Not everything has lost its glimmer and shine, however. Orlando Jones, as Mr. Nancy, is as charismatic as ever, and a pleasure to watch. In a scene that will surely serve as a salve to those still smarting from Green Book‘s Best Picture win at the Oscars last month, Nancy is in the car with a sleeping Wednesday, a large bucket of fried chicken prominently placed between them, and Nancy mutters to himself contemptuously, “This motherfucker asks me if I want something to eat, and then he gets in the car with a bucket of fried fucking chicken!!” before throwing the entire bucket out of the window. Ian McShane is still the perfect Mr. Wednesday, while Yetide Badaki, as Bilquis, manages to embody total, unrelenting sexual energy every time she’s in a scene. We get more of Mr. World, a role that allows Crispin Glover to show off his uncanny ability to represent an amalgamation of every ghoulish goon who’s ever been, in fiction and real life. And then there’s the odd chemistry between Emily Browning and Pablo Schreiber, as Laura and Sweeney.
It looks like Season Two is setting things up so that Laura and Sweeney will continue to travel together; Sweeney mentions that he may know a demon in New Orleans who can bring Laura back to life. Meanwhile, Salim is still following his lover, the Jinn, and they soon go off on their own journey to retrieve a weapon for the great war to come. All of this sounds enticing, sure, but the problem is how it makes the show feel like it’s taking the unnecessary scenic route to its big moment. Gaiman has said how he looks forward to including more gods and mythologies in the series that he couldn’t include in the book. As appealing as that sounds, it may turn into an issue of the writer world-building for the sake of world-building, at the expense of the narrative.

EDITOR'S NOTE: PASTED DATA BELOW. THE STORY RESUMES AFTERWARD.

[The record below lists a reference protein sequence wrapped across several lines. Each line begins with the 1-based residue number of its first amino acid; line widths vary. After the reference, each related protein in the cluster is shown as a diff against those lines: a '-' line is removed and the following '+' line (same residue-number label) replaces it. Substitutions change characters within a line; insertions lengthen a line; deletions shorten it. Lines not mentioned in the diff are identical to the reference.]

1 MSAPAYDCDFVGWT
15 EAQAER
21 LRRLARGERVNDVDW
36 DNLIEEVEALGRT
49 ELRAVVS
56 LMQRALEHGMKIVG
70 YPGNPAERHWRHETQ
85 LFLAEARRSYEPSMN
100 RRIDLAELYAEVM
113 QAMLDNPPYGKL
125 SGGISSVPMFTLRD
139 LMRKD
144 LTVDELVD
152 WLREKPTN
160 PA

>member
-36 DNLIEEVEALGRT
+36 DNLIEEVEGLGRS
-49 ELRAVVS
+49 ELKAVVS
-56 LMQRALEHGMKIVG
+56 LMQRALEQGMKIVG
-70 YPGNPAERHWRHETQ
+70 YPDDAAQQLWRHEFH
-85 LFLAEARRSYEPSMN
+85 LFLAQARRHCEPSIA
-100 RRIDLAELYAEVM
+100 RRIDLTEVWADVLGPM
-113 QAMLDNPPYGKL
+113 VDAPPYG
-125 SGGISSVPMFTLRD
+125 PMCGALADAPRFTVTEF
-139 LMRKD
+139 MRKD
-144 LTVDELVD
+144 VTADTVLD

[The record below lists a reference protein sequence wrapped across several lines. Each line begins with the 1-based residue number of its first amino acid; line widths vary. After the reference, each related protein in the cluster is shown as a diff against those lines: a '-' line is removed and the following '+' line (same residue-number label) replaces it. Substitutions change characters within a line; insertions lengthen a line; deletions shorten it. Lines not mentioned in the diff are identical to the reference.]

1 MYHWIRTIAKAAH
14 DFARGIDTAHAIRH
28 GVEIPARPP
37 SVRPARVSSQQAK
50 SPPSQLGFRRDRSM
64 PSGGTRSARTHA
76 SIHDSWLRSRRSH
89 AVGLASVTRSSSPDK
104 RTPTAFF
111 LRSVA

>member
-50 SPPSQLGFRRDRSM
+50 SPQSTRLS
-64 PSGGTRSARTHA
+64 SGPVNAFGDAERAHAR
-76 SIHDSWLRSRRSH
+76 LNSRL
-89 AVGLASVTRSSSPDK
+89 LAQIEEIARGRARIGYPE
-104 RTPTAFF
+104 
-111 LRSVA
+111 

Filling In The Blanks
Even the backstory we get about Shadow early in Season Two, while it thankfully fills in some of the many blanks the character had in the novel, feels misplaced. Its relevance at this particular point in the story (as opposed to, say, earlier, or later, when what we find out about Shadow’s past can be more directly parallel to Shadow’s present) is unclear. Despite all of Ricky Whittle’s real-life charms, Gabriel Darku, as a teenage Shadow, is much more sympathetic and engaging — but that’s a fault of the writing of the character, not of Whittle’s acting. Young Shadow is smart and compassionate and seems to lack the jaded passivity that older Shadow wears as a semblance of a personality. The backstory tries to explain at what point Shadow lost his personality and agency. It’s something related to a tragedy and the state of racial affairs in the country, but if that’s all we’ll be presented within the season, that won’t be enough. Time will tell, and hopefully we’ll get more of Darku to let us know how Shadow Moon became Shadow Moon — and more about how Shadow’s interactions with the world are colored by his status as an ethnically ambiguous-looking (but decidedly half-black) person of color.
Gaiman fans know the writer has no dearth of imagination, and here his playground, which exists at the intersection of Americana and multiple world mythologies, is rife with possibility. That would appear to be a recipe for success — until it isn’t. The show will still need the daring and urgency of the first season if it’s going to remain the dazzling adaptation it once was. We’ll see what Gaiman and his gods deliver.
American Gods Season Two returns to STARZ on March 10th.